House with Heart (HwH) was founded as a charity in 2001 by Beverly Bronson, a volunteer social worker in Nepal, when she found two abandoned brothers, aged two and five, huddled together outside their tin hut in the streets of Kathmandu, Nepal.
Unable to find anyone to care for the children, Beverly became their guardian and admitted them into a hostel attached to a school. The boys did not thrive in this bleak environment, and she dreamed about starting a charity to provide a home for them and other abandoned children that would also help support and train destitute mothers.
After some initial fundraising and a financial commitment from friends, Beverly returned to Nepal and rented a 12-room house. House with Heart opened in April of 2001.
In 2004, a house and land were purchased with the help of generous donors to provide a permanent home for the organization. Major renovations were made to the former carpet factory building so that it could house up to 20 children plus staff members, as well as provide space for an education center serving neighborhood women and children. Generous donors continued to help the organization expand by purchasing neighboring land.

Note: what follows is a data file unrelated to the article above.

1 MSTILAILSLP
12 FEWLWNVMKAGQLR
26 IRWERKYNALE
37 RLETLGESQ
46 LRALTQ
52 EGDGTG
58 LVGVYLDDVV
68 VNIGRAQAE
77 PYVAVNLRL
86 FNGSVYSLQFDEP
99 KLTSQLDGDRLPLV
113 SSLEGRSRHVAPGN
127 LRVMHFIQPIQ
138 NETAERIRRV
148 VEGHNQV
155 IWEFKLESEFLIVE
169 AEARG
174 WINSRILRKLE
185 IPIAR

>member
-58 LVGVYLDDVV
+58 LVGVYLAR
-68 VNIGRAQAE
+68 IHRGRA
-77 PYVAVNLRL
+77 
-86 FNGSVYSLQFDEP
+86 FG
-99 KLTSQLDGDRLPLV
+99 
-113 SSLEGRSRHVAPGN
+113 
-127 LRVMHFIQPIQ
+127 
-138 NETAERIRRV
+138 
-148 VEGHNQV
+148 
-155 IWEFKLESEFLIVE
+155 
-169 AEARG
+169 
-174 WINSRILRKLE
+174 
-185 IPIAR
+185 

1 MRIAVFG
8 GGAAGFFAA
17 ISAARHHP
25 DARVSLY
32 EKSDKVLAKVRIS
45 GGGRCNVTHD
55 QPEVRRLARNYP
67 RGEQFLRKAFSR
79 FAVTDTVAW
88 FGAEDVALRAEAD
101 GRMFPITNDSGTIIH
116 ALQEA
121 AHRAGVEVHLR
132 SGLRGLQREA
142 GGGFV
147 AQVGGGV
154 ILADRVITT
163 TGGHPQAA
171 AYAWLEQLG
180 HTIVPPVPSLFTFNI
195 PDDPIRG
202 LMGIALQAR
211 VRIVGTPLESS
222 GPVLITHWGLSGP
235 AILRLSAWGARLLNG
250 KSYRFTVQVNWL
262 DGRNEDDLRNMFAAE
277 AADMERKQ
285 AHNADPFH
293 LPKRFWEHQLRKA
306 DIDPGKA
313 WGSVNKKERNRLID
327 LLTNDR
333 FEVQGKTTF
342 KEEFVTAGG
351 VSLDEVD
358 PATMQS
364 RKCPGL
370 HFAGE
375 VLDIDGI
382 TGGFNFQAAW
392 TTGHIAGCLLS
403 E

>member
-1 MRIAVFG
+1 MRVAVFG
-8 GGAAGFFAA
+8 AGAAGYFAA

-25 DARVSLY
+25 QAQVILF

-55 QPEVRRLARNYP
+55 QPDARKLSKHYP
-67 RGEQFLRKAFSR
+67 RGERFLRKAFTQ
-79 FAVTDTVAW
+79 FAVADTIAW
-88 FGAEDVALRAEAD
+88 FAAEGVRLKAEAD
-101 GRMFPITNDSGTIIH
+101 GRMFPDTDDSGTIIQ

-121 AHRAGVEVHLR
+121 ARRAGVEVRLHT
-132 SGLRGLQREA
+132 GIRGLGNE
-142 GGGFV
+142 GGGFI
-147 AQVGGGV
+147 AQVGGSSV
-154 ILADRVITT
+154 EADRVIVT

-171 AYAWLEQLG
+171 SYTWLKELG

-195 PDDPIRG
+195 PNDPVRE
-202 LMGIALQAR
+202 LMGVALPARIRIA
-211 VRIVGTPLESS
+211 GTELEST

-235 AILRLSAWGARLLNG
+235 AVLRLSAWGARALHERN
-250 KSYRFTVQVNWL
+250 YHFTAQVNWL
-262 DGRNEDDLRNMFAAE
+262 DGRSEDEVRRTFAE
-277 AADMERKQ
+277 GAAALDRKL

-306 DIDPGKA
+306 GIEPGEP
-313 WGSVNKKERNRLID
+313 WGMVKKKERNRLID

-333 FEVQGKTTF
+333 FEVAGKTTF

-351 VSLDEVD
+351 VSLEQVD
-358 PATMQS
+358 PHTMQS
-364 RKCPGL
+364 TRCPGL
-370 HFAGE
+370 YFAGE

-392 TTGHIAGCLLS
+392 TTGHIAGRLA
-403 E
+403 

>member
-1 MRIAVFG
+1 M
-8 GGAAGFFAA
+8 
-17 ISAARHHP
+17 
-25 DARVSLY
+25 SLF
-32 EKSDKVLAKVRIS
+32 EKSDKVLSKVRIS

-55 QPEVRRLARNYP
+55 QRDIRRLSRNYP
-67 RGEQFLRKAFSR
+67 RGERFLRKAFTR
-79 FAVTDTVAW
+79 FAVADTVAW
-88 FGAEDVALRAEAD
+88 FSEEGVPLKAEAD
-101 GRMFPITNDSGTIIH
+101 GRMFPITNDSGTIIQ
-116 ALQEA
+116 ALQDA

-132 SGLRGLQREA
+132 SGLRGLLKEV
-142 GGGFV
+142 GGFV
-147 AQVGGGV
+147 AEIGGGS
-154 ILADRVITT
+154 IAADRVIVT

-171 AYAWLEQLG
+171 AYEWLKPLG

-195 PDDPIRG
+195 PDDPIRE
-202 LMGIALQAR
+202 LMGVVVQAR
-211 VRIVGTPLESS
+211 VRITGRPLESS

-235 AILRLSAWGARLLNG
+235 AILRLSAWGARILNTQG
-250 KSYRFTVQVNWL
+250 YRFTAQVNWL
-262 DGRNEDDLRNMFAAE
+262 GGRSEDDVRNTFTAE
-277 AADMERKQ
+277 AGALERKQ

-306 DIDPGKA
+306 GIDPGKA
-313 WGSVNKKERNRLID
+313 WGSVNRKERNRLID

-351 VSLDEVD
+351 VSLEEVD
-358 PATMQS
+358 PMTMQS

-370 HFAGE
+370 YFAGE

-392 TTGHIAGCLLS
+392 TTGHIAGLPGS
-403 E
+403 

Then, the "big one" hit in 2015. Two large earthquakes resulted in major damage to the HwH facilities. Thankfully, no one was killed or injured. The children, Beverly and staff
were living in tents outside for many months. Once again, donors stepped forward. Their generous gifts made it possible to repair and reinforce the House and out buildings to withstand future earthquakes. HwH also reached out to the community and beyond, providing help to neighbors and other charities right after the quakes. In addition, HwH helped to rebuild three schools in remote areas.
A 2016 special capital campaign was held to raise funds to build a second House on the existing campus. That House, the Beverly Bronson Center (BBC), opened in June 2019. This resulted in a significant expansion of programs, making it possible to help move even more children & women out of a life of poverty.